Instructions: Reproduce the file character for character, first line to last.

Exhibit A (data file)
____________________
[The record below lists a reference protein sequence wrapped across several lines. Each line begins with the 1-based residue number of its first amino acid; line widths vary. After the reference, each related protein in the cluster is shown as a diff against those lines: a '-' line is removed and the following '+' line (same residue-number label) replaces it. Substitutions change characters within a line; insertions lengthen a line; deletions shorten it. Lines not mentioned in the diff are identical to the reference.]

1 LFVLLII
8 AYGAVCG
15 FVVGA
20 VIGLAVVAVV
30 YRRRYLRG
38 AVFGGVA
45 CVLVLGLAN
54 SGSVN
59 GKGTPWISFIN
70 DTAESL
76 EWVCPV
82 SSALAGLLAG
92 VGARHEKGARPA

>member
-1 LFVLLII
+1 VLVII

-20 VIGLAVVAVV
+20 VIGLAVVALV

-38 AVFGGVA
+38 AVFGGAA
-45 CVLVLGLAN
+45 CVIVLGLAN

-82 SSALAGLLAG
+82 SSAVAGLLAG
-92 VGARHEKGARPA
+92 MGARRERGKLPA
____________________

[The record below lists a reference protein sequence wrapped across several lines. Each line begins with the 1-based residue number of its first amino acid; line widths vary. After the reference, each related protein in the cluster is shown as a diff against those lines: a '-' line is removed and the following '+' line (same residue-number label) replaces it. Substitutions change characters within a line; insertions lengthen a line; deletions shorten it. Lines not mentioned in the diff are identical to the reference.]

1 LFVLLII
8 AYGAVCG
15 FVVGA
20 VIGLAVVAVV
30 YRRRYLRG
38 AVFGGVA
45 CVLVLGLAN
54 SGSVN
59 GKGTPWISFIN
70 DTAESL
76 EWVCPV
82 SSALAGLLAG
92 VGARHEKGARPA

>member
-1 LFVLLII
+1 VLVII

-20 VIGLAVVAVV
+20 VIGLAVVALV

-38 AVFGGVA
+38 AVFGGAA
-45 CVLVLGLAN
+45 CVIVLGLAN

-82 SSALAGLLAG
+82 SSAVAGLLAG
-92 VGARHEKGARPA
+92 MGARRERGKLPA